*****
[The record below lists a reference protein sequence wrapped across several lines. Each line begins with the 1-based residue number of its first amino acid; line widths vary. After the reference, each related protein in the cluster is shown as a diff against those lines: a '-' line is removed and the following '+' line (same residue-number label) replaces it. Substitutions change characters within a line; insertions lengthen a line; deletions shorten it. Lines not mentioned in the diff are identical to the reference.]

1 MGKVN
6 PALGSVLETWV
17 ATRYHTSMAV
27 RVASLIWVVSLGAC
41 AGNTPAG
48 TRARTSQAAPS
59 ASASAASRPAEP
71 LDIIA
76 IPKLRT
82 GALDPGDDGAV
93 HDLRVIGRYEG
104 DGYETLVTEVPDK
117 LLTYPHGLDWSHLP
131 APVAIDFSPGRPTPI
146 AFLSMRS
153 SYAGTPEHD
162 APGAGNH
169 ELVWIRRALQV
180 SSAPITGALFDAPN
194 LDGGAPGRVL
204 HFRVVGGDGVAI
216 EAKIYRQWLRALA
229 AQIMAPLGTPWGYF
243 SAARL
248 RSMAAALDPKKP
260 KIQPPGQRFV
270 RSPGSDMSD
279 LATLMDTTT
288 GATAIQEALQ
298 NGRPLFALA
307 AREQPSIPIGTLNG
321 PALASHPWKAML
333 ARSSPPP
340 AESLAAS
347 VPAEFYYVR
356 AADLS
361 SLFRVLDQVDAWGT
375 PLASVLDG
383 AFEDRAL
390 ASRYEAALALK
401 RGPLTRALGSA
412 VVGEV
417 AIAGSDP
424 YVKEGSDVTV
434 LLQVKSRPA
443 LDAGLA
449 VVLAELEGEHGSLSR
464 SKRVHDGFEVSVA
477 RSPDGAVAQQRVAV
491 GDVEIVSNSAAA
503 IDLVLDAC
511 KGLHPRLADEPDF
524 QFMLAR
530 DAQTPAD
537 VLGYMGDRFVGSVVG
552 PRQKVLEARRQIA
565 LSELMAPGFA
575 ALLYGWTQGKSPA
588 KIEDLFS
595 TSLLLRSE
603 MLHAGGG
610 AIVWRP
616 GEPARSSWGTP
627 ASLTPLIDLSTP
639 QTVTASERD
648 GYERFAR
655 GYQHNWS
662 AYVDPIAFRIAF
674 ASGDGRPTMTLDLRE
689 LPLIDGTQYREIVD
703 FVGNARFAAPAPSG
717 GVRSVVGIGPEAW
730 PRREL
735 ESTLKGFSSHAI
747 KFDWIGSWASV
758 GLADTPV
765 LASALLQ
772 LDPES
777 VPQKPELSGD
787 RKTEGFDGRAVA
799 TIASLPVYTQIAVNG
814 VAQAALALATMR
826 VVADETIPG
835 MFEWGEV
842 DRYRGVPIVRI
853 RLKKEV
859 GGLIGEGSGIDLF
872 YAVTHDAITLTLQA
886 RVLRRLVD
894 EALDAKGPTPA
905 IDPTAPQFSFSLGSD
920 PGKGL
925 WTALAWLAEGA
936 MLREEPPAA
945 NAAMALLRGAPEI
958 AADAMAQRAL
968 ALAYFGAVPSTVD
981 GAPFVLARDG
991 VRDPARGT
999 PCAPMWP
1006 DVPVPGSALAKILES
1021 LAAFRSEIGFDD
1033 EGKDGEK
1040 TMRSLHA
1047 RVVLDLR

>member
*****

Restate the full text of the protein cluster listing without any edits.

[The record below lists a reference protein sequence wrapped across several lines. Each line begins with the 1-based residue number of its first amino acid; line widths vary. After the reference, each related protein in the cluster is shown as a diff against those lines: a '-' line is removed and the following '+' line (same residue-number label) replaces it. Substitutions change characters within a line; insertions lengthen a line; deletions shorten it. Lines not mentioned in the diff are identical to the reference.]

1 MGKVN
6 PALGSVLETWV
17 ATRYHTSMAV
27 RVASLIWVVSLGAC
41 AGNTPAG
48 TRARTSQAAPS
59 ASASAASRPAEP
71 LDIIA
76 IPKLRT
82 GALDPGDDGAV
93 HDLRVIGRYEG
104 DGYETLVTEVPDK
117 LLTYPHGLDWSHLP
131 APVAIDFSPGRPTPI
146 AFLSMRS
153 SYAGTPEHD
162 APGAGNH
169 ELVWIRRALQV
180 SSAPITGALFDAPN
194 LDGGAPGRVL
204 HFRVVGGDGVAI
216 EAKIYRQWLRALA
229 AQIMAPLGTPWGYF
243 SAARL
248 RSMAAALDPKKP
260 KIQPPGQRFV
270 RSPGSDMSD
279 LATLMDTTT
288 GATAIQEALQ
298 NGRPLFALA
307 AREQPSIPIGTLNG
321 PALASHPWKAML
333 ARSSPPP
340 AESLAAS
347 VPAEFYYVR
356 AADLS
361 SLFRVLDQVDAWGT
375 PLASVLDG
383 AFEDRAL
390 ASRYEAALALK
401 RGPLTRALGSA
412 VVGEV
417 AIAGSDP
424 YVKEGSDVTV
434 LLQVKSRPA
443 LDAGLA
449 VVLAELEGEHGSLSR
464 SKRVHDGFEVSVA
477 RSPDGAVAQQRVAV
491 GDVEIVSNSAAA
503 IDLVLDAC
511 KGLHPRLADEPDF
524 QFMLAR
530 DAQTPAD
537 VLGYMGDRFVGSVVG
552 PRQKVLEARRQIA
565 LSELMAPGFA
575 ALLYGWTQGKSPA
588 KIEDLFS
595 TSLLLRSE
603 MLHAGGG
610 AIVWRP
616 GEPARSSWGTP
627 ASLTPLIDLSTP
639 QTVTASERD
648 GYERFAR
655 GYQHNWS
662 AYVDPIAFRIAF
674 ASGDGRPTMTLDLRE
689 LPLIDGTQYREIVD
703 FVGNARFAAPAPSG
717 GVRSVVGIGPEAW
730 PRREL
735 ESTLKGFSSHAI
747 KFDWIGSWASV
758 GLADTPV
765 LASALLQ
772 LDPES
777 VPQKPELSGD
787 RKTEGFDGRAVA
799 TIASLPVYTQIAVNG
814 VAQAALALATMR
826 VVADETIPG
835 MFEWGEV
842 DRYRGVPIVRI
853 RLKKEV
859 GGLIGEGSGIDLF
872 YAVTHDAITLTLQA
886 RVLRRLVD
894 EALDAKGPTPA
905 IDPTAPQFSFSLGSD
920 PGKGL
925 WTALAWLAEGA
936 MLREEPPAA
945 NAAMALLRGAPEI
958 AADAMAQRAL
968 ALAYFGAVPSTVD
981 GAPFVLARDG
991 VRDPARGT
999 PCAPMWP
1006 DVPVPGSALAKILES
1021 LAAFRSEIGFDD
1033 EGKDGEK
1040 TMRSLHA
1047 RVVLDLR

>member